KLAMATH FALLS, Ore. — 20 years ago, the Klamath Basin was turned upside down as a series of earthquakes rattled Southern Oregon. It caught many people by surprise, and led to new procedures for dealing with major disasters in Klamath County.
From Redding to Roseburg, Southern Oregon and Northern California residents wondered what was going on about 8:30 Monday night, September 20th, 1993.
“I saw the wires move first and then we heard the bang,” one witness described at the time, “The noise and then the building stared shaking, and saw the bricks fall off the side of the building!”
When the dust settled, there were collapsed walls and cracked bridges and buildings, smashed cars, and two people dead. One of those was a Phoenix man who died when a boulder rolled off this embankment and smashed the truck he was driving on Highway 97 near Modoc Point. His wife walked away from the accident. The other fatality was that of a woman who suffered a heart attack during the 5.76 magnitude quake.
“It did destroy the courthouse or destroyed it to the point where it couldn’t be used, and couldn’t be rebuilt. So, we have a new courthouse as a result of that,” recalled Klamath County Emergency Director George Buckingham.
At first it was thought the courthouse could be repaired. In the meantime, county offices were dispersed all over town wherever space could be rented. When engineers learned the extent of the damage, county officials ordered it torn down, and a new building built on the same site. County leaders say they were lucky there wasn’t more damage or more serious injuries.
Other bridges in the basin underwent scrutiny to be sure they were safe. The place where the rock rolled down and killed the Phoenix man has undergone extensive repairs in the years since to catch tumbling boulders. Soon afterwards Klamath Falls Mayor Todd Kellstrom sought to calm fears. Learning to co-ordinate emergency services was a major outcome of the quake disaster.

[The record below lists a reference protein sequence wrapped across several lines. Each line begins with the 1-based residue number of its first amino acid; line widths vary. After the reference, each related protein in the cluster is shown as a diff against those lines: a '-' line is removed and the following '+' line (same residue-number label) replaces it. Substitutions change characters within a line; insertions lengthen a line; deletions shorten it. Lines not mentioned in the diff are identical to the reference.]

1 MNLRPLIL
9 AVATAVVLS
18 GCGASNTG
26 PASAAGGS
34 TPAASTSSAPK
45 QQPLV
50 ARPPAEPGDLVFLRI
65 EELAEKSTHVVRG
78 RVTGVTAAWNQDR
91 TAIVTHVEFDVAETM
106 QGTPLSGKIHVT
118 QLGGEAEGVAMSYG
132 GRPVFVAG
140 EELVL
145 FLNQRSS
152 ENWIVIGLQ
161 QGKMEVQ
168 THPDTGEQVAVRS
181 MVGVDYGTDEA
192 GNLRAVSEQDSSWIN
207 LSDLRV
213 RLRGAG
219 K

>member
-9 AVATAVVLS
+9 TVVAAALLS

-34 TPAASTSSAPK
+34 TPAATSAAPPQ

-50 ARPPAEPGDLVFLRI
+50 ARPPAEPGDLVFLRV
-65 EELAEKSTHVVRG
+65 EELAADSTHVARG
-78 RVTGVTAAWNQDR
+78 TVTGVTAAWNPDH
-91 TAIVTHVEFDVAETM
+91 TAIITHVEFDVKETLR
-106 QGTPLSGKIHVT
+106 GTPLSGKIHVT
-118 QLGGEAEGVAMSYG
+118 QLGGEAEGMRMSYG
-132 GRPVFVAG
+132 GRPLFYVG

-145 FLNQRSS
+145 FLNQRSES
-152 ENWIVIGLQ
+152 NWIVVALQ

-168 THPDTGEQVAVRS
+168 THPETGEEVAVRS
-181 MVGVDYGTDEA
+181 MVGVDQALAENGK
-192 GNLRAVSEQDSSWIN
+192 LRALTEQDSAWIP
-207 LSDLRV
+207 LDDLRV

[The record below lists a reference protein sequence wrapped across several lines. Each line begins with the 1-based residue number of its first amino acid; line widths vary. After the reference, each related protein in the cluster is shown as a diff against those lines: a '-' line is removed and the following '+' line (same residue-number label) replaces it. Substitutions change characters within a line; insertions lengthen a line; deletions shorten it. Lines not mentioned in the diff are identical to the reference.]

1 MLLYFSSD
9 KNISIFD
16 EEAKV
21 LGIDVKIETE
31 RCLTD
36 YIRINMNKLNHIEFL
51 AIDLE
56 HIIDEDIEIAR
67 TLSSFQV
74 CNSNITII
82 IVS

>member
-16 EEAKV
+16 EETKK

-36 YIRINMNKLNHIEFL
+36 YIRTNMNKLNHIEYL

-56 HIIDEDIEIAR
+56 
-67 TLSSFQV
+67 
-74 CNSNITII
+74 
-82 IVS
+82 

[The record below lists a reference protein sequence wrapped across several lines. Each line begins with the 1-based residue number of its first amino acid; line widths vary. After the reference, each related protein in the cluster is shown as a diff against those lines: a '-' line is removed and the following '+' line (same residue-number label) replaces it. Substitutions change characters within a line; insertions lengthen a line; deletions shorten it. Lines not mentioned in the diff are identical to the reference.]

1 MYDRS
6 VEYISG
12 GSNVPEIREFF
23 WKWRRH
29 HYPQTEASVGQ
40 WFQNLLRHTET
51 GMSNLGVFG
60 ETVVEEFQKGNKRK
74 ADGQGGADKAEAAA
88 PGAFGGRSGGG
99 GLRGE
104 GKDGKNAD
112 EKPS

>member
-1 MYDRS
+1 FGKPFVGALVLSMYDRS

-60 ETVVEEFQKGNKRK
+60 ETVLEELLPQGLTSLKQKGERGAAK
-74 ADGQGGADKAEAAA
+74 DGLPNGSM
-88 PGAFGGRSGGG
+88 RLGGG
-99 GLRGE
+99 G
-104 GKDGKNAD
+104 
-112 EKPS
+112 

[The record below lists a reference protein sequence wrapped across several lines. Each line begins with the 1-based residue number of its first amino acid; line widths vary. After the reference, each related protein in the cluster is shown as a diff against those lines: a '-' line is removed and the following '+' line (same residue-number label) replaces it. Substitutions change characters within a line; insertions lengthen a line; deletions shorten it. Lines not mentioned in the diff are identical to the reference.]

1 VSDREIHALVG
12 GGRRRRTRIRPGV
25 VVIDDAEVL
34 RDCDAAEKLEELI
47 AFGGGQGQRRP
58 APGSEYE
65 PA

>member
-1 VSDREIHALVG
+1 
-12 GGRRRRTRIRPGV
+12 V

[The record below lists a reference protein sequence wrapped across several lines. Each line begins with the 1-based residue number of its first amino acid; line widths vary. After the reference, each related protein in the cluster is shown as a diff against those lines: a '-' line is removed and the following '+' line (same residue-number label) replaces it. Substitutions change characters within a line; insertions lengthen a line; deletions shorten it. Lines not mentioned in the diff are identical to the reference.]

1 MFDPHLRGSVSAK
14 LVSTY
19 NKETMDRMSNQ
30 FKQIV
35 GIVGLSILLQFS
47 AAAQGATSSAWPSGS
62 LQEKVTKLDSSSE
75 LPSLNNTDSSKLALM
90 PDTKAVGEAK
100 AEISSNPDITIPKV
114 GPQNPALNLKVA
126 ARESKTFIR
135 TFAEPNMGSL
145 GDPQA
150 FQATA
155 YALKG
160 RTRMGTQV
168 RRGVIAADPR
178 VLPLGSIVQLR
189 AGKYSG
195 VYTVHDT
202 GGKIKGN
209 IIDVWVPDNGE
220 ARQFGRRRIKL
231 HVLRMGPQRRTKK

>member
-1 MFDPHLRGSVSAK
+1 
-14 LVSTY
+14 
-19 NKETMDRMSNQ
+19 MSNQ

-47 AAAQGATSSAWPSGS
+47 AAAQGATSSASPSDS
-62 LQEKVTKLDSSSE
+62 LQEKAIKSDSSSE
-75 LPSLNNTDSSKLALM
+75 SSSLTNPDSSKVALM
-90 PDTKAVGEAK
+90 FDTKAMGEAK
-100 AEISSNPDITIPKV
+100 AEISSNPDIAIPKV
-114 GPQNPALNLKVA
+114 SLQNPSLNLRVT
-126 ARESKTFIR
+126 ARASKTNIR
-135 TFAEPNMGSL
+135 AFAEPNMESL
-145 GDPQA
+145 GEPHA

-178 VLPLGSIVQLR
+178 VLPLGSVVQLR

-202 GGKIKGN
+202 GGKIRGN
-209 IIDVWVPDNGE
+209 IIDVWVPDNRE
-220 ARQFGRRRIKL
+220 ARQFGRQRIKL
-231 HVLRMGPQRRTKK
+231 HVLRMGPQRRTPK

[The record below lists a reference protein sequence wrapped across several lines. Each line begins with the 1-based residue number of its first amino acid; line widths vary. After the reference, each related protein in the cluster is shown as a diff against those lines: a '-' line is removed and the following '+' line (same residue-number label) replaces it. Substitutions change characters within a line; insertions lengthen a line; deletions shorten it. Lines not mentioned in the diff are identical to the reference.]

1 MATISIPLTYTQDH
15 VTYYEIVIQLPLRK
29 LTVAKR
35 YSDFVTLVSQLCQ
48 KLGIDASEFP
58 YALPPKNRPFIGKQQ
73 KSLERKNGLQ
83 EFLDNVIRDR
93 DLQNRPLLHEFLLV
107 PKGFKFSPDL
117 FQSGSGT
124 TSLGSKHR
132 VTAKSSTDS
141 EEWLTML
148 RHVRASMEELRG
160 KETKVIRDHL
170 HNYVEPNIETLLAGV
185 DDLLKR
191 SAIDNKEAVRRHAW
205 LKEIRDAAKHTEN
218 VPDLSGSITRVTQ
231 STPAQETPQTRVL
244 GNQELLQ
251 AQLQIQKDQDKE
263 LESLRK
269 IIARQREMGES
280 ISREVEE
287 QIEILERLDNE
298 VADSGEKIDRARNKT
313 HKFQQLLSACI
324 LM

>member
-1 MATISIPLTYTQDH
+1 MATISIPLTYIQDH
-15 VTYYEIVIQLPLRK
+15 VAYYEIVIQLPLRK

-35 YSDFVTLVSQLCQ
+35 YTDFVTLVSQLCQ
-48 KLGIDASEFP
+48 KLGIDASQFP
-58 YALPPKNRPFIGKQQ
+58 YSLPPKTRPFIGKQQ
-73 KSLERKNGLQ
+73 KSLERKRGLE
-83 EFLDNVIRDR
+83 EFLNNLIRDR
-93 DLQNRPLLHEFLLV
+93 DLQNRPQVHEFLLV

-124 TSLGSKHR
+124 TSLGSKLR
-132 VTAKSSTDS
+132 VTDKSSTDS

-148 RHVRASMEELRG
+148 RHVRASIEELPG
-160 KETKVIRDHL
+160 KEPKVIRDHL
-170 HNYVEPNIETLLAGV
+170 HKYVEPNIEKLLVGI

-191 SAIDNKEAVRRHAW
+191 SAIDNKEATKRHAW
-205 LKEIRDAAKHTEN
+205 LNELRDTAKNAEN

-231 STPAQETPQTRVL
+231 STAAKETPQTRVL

“We found in public safety that we needed to all be together in a more quiet location where we can have the command and control; we need to actually respond to emergencies,” said Klamath Co. Sheriff Carl Burkhardt.
Now, in addition to a new courthouse, the government center across the street has been rebuilt, and many downtown businesses that suffered damage have either rebuilt or been torn down. Ironically, the Historic Baldwin Hotel, just a couple blocks from the courthouse, suffered little or no damage, even though it is built of brick.
Much like the Biscuit Fire more than ten years ago that led to a lot of people focusing on fuel reduction around their homes, the earthquake of 1993 in Klamath County led to a new awareness about the dangers of earthquakes in Southern Oregon.
At the time, geologists said there were about 2,500 quakes in the Klamath Basin in the four months surrounding the September 1993 quake, but most were 3.0 or less on the Richter scale and were not felt and caused no damage.